Remember that the ball is always in your court: Using Anchors and Affirmations to Gain Mental Toughness
The anchor and affirmation technique will help players play in the moment and find a resourceful state, one point at a time.
‘I want to play the same way in a match as I do in practice,’ is one of the most common wishes for tennis players who struggle with the mental component of the sport. Tennis performance in and of itself is extremely dependent on one’s mindset. However, a powerful mindset technique called anchors and affirmations can support tennis players struggling with mental toughness.
According to motivational speaker and High-Performance Coach, Emma Doyle, anchors and affirmations have been the most successful mindset tool she has implemented with many players of varying ages and standards throughout her career. In a sport dependent on rhythm, anchors and affirmations help players get centered and into a resourceful state to play each point on its merit and compete to the best of their ability.
The Relationship Between Anchors and Affirmations
The first step to this mindset tool is developing an anchor, which is a physical trigger or specific stimulus that is linked neurologically to a past intense positive and competitive experience. Some examples of anchors include;
- Pressing the thumb on the vibration dampener
- Putting the left or right index finger on the throat of the racquet
- Touching a necklace (that you always wear)
- Tapping your right thigh twice with your right hand
- Placing your thumb, index finger and middle finger together on your left or right hand
The next step is to link this anchor with an affirmation, which is a short, sharp statement that must include the words I, me, or my and helps players stay in the present. Examples of affirmations include;
- ‘I can do it’
- ‘I believe in me’
- ‘I am ready’
- ‘I am all in’
- ‘I belong here’
- ‘My game, my way’
- ‘I am here and now’
“The anchor is what triggers the capacity to remember to say the affirmation,” explained Doyle. “You first fire off your anchor (the physical trigger) which prompts the positive statement (the affirmation) to help find a resourceful state before each point. Being in state is really important in a tennis match when there is usually no dedicated ending or time limit. A match can last as long as it takes for you to solve the problem and find solutions to win that last point.”
In the 20 seconds a player has between points, your anchor and affirmation should be fired off in the few seconds right before you carry out your serve or return or serve ritual. “You already know your overall strategy, you have selected your tactical objective for the point, now it is time to trust your training and give yourself every opportunity to let it be,” said Doyle.
Choosing the Anchor and Affirmation
Players often choose their anchors and affirmations after completing a process of visualization, accessing a state where they are either remembering a past intense experience or imagining being as if, which entails thinking about how they want to play in the future.
Most importantly, the anchor and affirmation must come from the player themselves. “As coaches, we need to remember that our job is to unlock the learning environment, through a process of following and leading. We must passionately believe that the answers live within the player and the important role that we play in understanding how to help them discover those answers. Anchors and affirmations are so powerful when they come from the player themselves,” said Doyle.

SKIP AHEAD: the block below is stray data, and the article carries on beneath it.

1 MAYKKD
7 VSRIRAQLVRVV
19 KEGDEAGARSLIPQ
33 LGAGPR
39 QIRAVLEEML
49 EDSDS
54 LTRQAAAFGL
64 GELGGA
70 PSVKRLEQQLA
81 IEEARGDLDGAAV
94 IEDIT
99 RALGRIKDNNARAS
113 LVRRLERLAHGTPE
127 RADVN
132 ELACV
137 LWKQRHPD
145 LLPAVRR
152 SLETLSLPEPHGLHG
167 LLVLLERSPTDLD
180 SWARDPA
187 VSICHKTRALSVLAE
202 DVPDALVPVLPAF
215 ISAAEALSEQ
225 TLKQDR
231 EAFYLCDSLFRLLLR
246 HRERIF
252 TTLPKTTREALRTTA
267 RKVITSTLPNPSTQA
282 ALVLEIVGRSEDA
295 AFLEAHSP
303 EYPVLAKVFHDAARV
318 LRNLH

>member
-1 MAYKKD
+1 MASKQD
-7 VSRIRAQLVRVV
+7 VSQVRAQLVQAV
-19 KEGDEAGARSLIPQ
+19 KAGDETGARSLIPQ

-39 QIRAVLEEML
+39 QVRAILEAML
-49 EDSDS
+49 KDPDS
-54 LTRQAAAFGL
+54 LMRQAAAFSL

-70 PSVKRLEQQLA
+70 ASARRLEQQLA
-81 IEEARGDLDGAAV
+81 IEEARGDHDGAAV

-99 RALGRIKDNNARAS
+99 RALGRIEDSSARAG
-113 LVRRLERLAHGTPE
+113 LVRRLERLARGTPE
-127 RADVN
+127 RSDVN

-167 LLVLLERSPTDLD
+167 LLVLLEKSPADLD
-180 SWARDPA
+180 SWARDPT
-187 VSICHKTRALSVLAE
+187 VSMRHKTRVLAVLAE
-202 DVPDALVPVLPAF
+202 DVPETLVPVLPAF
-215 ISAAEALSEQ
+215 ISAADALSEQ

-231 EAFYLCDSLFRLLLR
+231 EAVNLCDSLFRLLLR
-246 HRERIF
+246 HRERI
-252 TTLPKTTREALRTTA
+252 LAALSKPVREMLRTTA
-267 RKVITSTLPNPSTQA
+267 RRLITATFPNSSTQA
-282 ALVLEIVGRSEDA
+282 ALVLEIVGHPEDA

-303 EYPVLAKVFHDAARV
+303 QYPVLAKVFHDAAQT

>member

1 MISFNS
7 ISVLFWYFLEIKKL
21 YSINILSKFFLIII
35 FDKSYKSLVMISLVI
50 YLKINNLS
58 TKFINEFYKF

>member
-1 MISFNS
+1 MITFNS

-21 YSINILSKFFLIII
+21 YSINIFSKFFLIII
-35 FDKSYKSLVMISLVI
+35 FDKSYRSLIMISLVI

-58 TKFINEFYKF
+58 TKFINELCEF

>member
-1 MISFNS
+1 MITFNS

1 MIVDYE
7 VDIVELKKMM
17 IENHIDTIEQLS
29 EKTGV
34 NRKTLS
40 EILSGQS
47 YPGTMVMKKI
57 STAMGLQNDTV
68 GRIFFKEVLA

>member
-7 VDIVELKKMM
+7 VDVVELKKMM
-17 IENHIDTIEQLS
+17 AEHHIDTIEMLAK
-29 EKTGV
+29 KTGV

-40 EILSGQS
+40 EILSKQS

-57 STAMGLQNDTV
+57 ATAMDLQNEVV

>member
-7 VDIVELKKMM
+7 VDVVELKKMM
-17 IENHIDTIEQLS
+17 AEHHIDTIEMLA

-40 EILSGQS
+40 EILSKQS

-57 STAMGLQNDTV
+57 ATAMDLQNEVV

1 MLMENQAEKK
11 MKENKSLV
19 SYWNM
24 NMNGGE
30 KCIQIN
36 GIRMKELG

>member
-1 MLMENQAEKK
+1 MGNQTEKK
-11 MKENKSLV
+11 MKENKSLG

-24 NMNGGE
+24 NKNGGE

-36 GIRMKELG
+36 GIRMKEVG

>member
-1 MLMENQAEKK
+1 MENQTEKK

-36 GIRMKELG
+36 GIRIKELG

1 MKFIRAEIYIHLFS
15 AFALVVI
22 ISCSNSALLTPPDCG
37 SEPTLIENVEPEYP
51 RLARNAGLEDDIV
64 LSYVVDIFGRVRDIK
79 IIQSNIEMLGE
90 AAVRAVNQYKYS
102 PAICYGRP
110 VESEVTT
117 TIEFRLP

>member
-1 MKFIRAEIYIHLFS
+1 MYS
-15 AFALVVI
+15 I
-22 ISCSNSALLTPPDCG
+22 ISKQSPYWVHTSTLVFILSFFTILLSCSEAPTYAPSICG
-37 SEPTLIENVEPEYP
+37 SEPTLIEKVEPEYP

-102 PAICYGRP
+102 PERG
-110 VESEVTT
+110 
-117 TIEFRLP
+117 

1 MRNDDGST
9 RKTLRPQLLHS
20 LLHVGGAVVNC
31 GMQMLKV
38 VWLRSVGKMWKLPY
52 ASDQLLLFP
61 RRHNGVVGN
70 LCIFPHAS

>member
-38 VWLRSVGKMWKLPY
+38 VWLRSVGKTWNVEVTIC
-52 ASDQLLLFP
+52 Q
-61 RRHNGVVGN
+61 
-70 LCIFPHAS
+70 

Doyle has been using the technique of anchoring and affirmations ever since studying neuro-linguistic programming (NLP), a practical body of knowledge about human communication, behavior and performance. NLP focuses on how our thinking affects how we feel and how our feelings affect how we behave.
According to Doyle, the key to successfully implementing anchors and affirmations is through sensory acuity. In the context of NLP, sensory acuity is the ability to use all of our senses when you are ‘remembering a time’ or imagining ‘being as if‘. For example, you may recall the smell of the courts, the sound of the ball, your visual surroundings and how you felt on that day. “You can start by picking a physical trigger. Make sure it’s specific, and then pick a short, sharp, positive statement. Make sure that it lives right before the ritual within your between-point routine,” she said.
Using the Anchor and Affirmation When it Matters Most
Anchors and affirmations are only effective when utilized fully during both practices and matches. To get the highest return, Doyle recommends players commit to their anchor and affirmation for at least six months. By committing fully in practice, the player will be more apt to use their anchor and affirmation during high-pressure situations in a match.
“The more pressure you’re under, the more useful this technique is,” Doyle added. “It really is something that does need to be honed in practice. A lot of people say to me, ‘I just want to play like I do in practice.’ If you really want to do that, make sure that you do your anchoring and affirmations both in realistic practice conditions and during a match.”
Your Anchor and Affirmation Checklist
Finally, Doyle offers three pieces of advice to tennis players in regard to choosing their anchors and affirmations. First, they must make sure they are either ‘remembering a time’ (from a previous positive match experience) or imagining ‘being as if .’ Second, they must commit fully to this technique for a minimum of six months. Finally and most important of all is trust. “Trust you’ve chosen the anchor and affirmation that’s going to unlock the best possible version of yourself,” she urged.